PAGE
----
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Is Denver’s Affordable Housing Ordinance scaring away commercial multifamily development

Sustainable Design Build onsite at Federal Flats Commercial Multifamily Development.

  • In March 2022, Denver Introduced the Expanding Housing Affordability plan
  • The plan requires developers to allot 8 – 12% of units designated for low-income housing
  • Alternatively, developers can choose to pay an in-lieu-of fee ranging from $250,000 – $478,00
  • Three months before the plan’s effective date, 12,800 applications for apartments were received.
  • Three months after the plan’s effective date, only 1,500 applications were received 

Three months after the newly released housing ordinance, the Apartment Association of Metro Denver is showing a negative trend in commercial multifamily development. Applications for commercial multifamily development have dramatically fallen by 88%  following Devner’s new affordable housing ordinance. While the goal of the ordinance was to help further the development of new multifamily housing, many experts warned of the opposite effect. It seems now, Denver’s Affordable Housing Ordinance is scaring away commercial multifamily development. 

What is Denver’s Affordable Housing Ordinance?

In 2022, Denver’s city council approved the Expanding Housing Affordability proposal which introduced new fees and options that would expect more from commercial multifamily developers. The goal was to encourage more options in the affordable housing market by placing the responsibility more on land developers. The additional requirements on developers came in the form of increasing the designated affordable housing units per project. The ordinance specifically requires that new residential construction of 10 units or more are to designate 8 – 12% of their units as affordable housing to those who make up to 60% AMI, area median income. Developers are allowed to opt out of designating their units for affordable housing but will instead be given a fee-in-lieu which can range from $250,000 – $478,000. This fee is expected to go directly to the city’s managed affordable housing program which should use the funds to help construct affordable housing units of its own.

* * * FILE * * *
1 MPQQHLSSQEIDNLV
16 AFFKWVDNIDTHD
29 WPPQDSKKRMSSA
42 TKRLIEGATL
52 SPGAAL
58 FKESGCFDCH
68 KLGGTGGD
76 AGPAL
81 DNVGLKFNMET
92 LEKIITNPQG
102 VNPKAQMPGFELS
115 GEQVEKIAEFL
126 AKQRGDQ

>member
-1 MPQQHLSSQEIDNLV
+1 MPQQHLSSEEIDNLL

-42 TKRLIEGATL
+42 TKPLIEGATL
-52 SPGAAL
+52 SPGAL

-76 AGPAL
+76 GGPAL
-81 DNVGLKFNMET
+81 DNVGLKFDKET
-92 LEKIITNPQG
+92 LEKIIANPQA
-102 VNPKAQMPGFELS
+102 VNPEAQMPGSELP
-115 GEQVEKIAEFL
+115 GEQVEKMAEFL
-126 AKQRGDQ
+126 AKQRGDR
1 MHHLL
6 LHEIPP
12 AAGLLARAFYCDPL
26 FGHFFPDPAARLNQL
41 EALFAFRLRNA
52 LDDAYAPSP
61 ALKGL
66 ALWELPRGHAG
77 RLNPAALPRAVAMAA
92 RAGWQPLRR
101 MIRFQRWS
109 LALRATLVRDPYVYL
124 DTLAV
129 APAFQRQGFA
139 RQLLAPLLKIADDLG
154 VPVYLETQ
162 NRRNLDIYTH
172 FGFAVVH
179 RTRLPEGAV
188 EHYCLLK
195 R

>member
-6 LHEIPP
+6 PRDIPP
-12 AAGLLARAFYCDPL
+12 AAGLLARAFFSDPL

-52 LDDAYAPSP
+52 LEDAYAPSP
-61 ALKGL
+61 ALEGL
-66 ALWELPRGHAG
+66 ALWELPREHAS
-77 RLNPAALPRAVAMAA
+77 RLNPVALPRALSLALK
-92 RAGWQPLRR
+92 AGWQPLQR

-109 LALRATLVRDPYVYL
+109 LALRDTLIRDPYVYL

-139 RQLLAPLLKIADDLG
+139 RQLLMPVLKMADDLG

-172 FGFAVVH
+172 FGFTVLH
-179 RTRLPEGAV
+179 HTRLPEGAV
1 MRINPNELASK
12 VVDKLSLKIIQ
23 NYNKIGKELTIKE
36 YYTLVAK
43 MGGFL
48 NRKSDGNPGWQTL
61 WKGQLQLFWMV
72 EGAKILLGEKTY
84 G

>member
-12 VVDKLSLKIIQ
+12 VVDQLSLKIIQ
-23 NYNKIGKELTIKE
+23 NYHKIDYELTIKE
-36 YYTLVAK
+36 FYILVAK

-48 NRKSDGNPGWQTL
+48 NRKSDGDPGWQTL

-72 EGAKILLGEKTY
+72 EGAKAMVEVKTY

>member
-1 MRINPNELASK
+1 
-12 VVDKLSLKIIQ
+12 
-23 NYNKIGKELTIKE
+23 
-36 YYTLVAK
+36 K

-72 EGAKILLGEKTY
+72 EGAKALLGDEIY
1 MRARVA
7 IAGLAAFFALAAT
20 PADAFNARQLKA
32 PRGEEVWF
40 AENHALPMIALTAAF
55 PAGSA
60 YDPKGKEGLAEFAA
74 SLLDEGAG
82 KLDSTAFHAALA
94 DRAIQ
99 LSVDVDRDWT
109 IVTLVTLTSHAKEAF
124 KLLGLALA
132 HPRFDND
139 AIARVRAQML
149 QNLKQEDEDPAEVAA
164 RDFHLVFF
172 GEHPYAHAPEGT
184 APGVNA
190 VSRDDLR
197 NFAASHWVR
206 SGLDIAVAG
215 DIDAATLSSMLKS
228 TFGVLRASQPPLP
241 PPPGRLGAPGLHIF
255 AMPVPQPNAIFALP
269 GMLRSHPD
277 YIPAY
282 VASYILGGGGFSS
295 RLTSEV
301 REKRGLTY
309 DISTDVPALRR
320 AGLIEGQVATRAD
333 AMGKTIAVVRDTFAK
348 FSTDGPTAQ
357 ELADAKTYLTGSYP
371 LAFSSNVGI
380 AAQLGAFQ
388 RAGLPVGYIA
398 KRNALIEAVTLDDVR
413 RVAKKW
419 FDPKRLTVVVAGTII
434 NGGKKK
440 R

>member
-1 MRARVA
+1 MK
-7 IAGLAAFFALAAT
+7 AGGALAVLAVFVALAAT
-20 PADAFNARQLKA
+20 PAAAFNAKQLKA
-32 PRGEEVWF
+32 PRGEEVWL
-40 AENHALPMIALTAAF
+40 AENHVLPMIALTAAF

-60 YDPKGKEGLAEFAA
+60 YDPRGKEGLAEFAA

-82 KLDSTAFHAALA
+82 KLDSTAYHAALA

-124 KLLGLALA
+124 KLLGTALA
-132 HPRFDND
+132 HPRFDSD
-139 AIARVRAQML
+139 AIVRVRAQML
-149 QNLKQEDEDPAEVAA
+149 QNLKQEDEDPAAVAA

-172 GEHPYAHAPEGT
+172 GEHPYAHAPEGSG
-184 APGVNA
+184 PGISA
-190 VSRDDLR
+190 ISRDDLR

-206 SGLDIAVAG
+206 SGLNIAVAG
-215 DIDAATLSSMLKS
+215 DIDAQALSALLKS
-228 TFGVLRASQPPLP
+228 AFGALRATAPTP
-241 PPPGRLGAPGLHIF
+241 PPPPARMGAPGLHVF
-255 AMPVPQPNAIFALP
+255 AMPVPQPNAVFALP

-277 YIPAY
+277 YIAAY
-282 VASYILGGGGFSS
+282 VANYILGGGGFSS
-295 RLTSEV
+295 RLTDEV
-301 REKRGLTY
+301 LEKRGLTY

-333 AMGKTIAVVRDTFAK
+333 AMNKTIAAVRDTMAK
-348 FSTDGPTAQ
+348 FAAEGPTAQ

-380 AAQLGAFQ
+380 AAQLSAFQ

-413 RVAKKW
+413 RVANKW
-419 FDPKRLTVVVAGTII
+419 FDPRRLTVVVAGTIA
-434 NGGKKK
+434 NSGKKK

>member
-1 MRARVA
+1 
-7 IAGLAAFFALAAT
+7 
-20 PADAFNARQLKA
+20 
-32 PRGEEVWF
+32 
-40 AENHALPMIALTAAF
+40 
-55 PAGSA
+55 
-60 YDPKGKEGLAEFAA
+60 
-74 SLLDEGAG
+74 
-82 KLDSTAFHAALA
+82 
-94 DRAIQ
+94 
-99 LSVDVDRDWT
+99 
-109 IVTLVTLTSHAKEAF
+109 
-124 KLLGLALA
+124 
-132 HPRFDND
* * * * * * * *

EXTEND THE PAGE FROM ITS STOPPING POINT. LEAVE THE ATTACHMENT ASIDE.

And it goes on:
Data shows new ordinance disincentivized apartment construction

According to the new numbers from the Apartment Association of Metro Denver, it seems the fears of the new ordinance are coming true. In the three months before the effective date of the new ordinance, a total of 12,800 applications for new commercial multifamily development were submitted. In the three months after the effective date the applications for new commercial multifamily development dropped to 1,500. That dramatic decrease is roughly a 88% fall and is shocking Denver’s goals for new development. 

Developers Are Still Here But Likely Outside of Denver

Development may still be happening in Denver but it is likely that will slow down with the fallout of the new ordinance. The construction of apartments that are seen today is simply from permitted projects that were greenlit months if not years ago. Denver also recorded a ‘mad dash’ for many development and construction companies who made sure to submit their project plans before the cutoff date of when the housing ordinance would go into effect.  Some speculate that Denver will see the effects in the years to come, while others state that this is in non-issue.

New data also suggests that new construction applications have increased, however, only in the Denver suburbs. If true, it means land developers are still around but have shifted their focus to new construction outside of Denver to avoid the new ordinance that was put in place.

The Missing Middle

Some experts suggest that Denver doesn’t need more affordable housing but more middle-of-the-road income housing. Denver’s Housing Affordability Ordinance targets those who are in 60% or less of the Area’s Median Income. But the real deficit in supply for the housing market here in Denver is the households who make 80 – 100% of the area’s median income. This group of people has been referred to as the “missing middle”. The demographics are middle-income earners who do not qualify for affordable housing programs but also don’t earn enough to rent or buy under the current market conditions. 

A Sustainable Amount of Apartment Development is Needed

Regardless of the opinions circling around the construction industry here in Denver, it is still apparent that more affordable housing options are needed. Inventory is still low and multifamily development like apartment buildings and mixed-use structures are greatly needed. Their ability to help with population density and inflow is a necessity for Denver’s growth. Sustainable Design Build has commercial construction projects in the outset areas of Denver and will continue to build multifamily in the future. For developers and investors looking to build in Denver, it will important to see the following effects of Denver’s Affordable Housing Ordinance.

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